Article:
Use this URL to cite or link to this record in EThOS: https://ethos.bl.uk/OrderDetails.do?uin=uk.bl.ethos.805432
Title: An investigation into the mechanism by which cholesterol induces interleukin-1 secretion from the vascular endothelium
Author: Almansouri, Majid
ISNI:       0000 0004 8510 7172
Awarding Body: University of Sheffield
Current Institution: University of Sheffield
Date of Award: 2020
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Abstract:
Background: Atherosclerosis is a chronic vascular inflammatory disease characterised by disturbed blood flow due to an atheromatous plaque buildup within arterial layers. These plaques contain various forms of modified cholesterol, such as oxidised low-density lipoprotein (OxLDL). OxLDL enters vascular cells, contributing towards foam cell formation and initiating over exuberant repair processes, leading to arterial occlusion and life threatening myocardial infarction or stroke. Endothelial cells, by producing proinflammatory cytokines, such as interleukin-1 beta (IL-1ß), are also strongly involved in the pathogenesis of atherosclerosis. However, little is known of the link between OxLDL and endothelial cell actions. Hypothesis: I hypothesised that OxLDL enters the arterial endothelium and induces IL-1ß secretion, potentially via a caspase-1/NLRP3 mechanism. Methods: Human coronary artery endothelial cells (HCAEC), isolated from different donors, were cultured and stimulated with pro-inflammatory cytokines TNFa and IL1a (10 ng/ml each, for 48 hours), followed by incubation with native human OxLDL cholesterol at multiple concentrations (10-200 ug/ml) for 6 hours. Inhibitors of Caspase-1 (YVAD), NLRP3 (MCC950) and P2X7 receptor (A438079 HCl) were also used. Cell lysates and culture supernatants were collected and analysed for IL-1ß using ELISA and Western Blot. Cell viability and caspase-1 activity were also measured. Results: Brightfield microscopy imaging showed OxLDL enters HCAECs, and forms particles. HoweverBackground: Atherosclerosis is a chronic vascular inflammatory disease characterised by disturbed blood flow due to an atheromatous plaque buildup within arterial layers. These plaques contain various forms of modified cholesterol, such as oxidised low-density lipoprotein (OxLDL). OxLDL enters vascular cells, contributing towards foam cell formation and initiating over exuberant repair processes, leading to arterial occlusion and life threatening myocardial infarction or stroke. Endothelial cells, by producing proinflammatory cytokines, such as interleukin-1 beta (IL-1ß), are also strongly involved in the pathogenesis of atherosclerosis. However, little is known of the link between OxLDL and endothelial cell actions. Hypothesis: I hypothesised that OxLDL enters the arterial endothelium and induces IL-1ß secretion, potentially via a caspase-1/NLRP3 mechanism. Methods: Human coronary artery endothelial cells (HCAEC), isolated from different donors, were cultured and stimulated with pro-inflammatory cytokines TNFa and IL1a (10 ng/ml each, for 48 hours), followed by incubation with native human OxLDL cholesterol at multiple concentrations (10-200 ug/ml) for 6 hours. Inhibitors of Caspase-1 (YVAD), NLRP3 (MCC950) and P2X7 receptor (A438079 HCl) were also used. Cell lysates and culture supernatants were collected and analysed for IL-1ß using ELISA and Western Blot. Cell viability and caspase-1 activity were also measured. Results: Brightfield microscopy imaging showed OxLDL enters HCAECs, and forms particles. However, uptake of OxLDL was not seen following inhibition of the P2X7 receptor. OxLDL induced the release of IL-1ß from stimulated HCAECs with maximum release at concentration of 50 ug/ml compared to control. This release was not caused by toxicity of the OxLDL: cell viability was confirmed by lactate dehydrogenase cell viability assay. Inhibition of either NLRP3 or Caspase-1 significantly reduced the release of extracellular IL-1ß (4-fold, p < 0.0001; 14- fold, p<0.0001, respectively). Release of IL-1ß was associated with expression of active GSDMD, suggesting the release via a pyroptosis mechanism. Conclusion: HCAEC uptake of OxLDL occurs via the P2X7 receptor. OxLDL elicits IL-1ß release in activated HCAECs by a Caspase1/NLRP3 mechanism, without causing toxicity. The released IL-1ß probably exits the cells via a GSDMD-induced membrane pore. These data show that the study of modified lipids linked to the release of inflammatory cytokines such as IL-1 from endothelial cells could lead to the discovery and development of a useful strategy for the prevention/reduction of atherosclerosis.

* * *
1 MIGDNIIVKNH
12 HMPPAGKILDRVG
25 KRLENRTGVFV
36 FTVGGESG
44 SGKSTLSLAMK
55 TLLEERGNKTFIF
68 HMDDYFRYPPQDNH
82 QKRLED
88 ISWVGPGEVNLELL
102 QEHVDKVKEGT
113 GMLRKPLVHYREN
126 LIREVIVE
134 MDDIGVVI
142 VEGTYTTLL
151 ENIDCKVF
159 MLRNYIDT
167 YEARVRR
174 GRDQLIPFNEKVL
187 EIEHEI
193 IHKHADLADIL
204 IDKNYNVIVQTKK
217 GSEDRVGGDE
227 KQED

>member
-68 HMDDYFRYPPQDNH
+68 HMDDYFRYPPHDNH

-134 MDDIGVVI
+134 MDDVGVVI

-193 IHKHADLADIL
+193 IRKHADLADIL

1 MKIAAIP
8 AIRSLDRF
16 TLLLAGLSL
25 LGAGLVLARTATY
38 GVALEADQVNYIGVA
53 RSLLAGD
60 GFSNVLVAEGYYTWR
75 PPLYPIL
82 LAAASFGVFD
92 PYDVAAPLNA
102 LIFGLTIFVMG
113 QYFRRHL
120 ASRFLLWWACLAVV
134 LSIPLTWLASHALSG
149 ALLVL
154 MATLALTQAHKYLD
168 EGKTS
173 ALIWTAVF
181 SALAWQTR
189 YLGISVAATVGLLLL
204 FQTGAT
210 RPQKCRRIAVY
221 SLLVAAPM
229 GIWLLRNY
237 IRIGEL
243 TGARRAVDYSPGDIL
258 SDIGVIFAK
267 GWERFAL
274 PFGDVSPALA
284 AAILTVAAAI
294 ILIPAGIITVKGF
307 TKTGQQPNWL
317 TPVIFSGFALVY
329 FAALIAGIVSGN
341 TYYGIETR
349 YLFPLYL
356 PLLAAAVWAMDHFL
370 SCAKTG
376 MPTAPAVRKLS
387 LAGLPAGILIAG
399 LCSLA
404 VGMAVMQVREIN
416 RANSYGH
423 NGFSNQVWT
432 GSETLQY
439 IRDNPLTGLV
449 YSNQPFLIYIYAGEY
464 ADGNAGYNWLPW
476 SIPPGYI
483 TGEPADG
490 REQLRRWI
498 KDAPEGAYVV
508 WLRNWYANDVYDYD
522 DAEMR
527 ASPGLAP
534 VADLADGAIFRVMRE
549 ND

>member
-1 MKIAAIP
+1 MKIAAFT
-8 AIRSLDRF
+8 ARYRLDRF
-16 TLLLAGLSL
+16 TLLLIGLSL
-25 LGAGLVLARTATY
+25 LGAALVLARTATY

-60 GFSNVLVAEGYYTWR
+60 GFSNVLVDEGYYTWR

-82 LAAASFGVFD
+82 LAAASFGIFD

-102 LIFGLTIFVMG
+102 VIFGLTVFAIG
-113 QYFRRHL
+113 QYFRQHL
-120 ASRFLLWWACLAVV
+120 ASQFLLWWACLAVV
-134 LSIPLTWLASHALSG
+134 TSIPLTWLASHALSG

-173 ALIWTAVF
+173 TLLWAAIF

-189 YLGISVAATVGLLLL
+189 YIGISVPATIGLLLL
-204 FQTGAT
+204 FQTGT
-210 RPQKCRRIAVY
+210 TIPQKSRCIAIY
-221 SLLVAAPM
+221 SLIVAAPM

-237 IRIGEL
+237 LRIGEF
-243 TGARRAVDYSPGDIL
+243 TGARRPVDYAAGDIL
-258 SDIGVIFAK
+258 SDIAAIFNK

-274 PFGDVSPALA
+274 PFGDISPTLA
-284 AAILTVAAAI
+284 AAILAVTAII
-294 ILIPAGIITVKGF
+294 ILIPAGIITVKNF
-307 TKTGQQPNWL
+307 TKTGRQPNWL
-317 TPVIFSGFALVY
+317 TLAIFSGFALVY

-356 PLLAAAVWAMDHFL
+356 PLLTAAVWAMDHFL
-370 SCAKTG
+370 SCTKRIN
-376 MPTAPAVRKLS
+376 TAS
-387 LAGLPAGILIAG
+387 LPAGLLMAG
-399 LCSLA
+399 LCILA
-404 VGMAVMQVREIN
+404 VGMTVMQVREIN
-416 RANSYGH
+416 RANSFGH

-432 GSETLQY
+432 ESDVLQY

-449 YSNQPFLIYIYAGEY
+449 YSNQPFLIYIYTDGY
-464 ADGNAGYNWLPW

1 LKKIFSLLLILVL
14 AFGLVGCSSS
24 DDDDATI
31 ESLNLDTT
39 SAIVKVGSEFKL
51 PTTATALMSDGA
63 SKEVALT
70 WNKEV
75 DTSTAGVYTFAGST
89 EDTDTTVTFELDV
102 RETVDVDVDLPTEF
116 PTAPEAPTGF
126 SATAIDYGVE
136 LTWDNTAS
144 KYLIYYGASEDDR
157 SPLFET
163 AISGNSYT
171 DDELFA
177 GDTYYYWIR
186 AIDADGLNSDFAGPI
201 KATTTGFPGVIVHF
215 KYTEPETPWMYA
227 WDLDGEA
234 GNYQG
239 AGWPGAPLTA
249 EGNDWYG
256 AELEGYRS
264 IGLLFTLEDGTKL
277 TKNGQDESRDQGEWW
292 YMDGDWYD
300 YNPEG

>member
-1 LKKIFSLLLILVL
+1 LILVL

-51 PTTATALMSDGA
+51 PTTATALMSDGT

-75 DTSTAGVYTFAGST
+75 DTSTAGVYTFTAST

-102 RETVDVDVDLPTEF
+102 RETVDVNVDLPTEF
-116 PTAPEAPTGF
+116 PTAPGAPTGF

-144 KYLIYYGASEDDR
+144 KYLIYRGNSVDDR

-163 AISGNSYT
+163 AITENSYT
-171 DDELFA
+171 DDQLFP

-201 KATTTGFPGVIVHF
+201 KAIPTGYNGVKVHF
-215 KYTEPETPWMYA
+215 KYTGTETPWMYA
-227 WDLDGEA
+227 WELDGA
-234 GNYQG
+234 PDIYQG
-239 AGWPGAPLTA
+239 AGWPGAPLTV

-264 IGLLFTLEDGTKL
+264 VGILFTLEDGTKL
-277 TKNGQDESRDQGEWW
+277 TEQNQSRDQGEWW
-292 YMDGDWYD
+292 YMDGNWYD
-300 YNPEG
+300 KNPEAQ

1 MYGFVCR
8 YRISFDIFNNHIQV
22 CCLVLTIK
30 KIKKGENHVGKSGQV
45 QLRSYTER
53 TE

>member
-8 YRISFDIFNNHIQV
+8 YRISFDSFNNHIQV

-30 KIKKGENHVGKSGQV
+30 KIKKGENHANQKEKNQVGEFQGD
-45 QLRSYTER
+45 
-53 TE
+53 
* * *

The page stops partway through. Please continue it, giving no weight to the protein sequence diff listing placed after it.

Supervisor: Francis, Sheila ; Chamberlain, Janet Sponsor: Not available
Qualification Name: Thesis (Ph.D.) Qualification Level: Doctoral
EThOS ID: uk.bl.ethos.805432  DOI: Not available
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